Rewatching ST:DS9 Sisko is listening to a sexual harassment complaint from one of Quark’s employees when an unexpected ship arrives through the wormhole — the Alpha Quadrant’s first visitor from the other side.  The ship’s pilot is jumpy; O’Brien gets him to relax a bit, but when asked his name, species, and job, the new arrival says only “I am Tosk.” When O’Brien deposits him in a guest room, he immediately asks the computer where the weapons are stored.  O’Brien tells Sisko he thinks the ship was fired on. Later at Quark’s (where O’Brien annoys the proprietor by calling him…

Mobile is a “really punishing format” for indies, says inkle’s Jon Ingold

Mobile is a really punishing format for independent developers. It used to be that the App Stores drove users to find games in viable quantities – 80 Days certainly benefitted enormously from Apple’s Editorial featuring – but that process has largely stopped. To be big – which is to say, to be viable – on the App Store now, a game needs to have a lot of push behind, a lot of other strategies for finding users and keeping them. That all means up-front money, investment, and ultimately a loss of creative independence. There’re plenty of studios thriving in that…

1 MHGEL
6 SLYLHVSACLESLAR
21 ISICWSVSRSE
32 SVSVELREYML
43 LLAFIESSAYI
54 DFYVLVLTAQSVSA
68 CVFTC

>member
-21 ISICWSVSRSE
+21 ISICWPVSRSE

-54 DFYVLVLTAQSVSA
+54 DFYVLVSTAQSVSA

Dennis G. Jerz | Associate Professor of English -- New Media Journalism, Seton Hill University | jerz.setonhill.edu Logo

In April, 2002, I was blogging about an autistic person’s guide to asking a girl on a date; The Inform 6 Beginner’s Guide; broken links;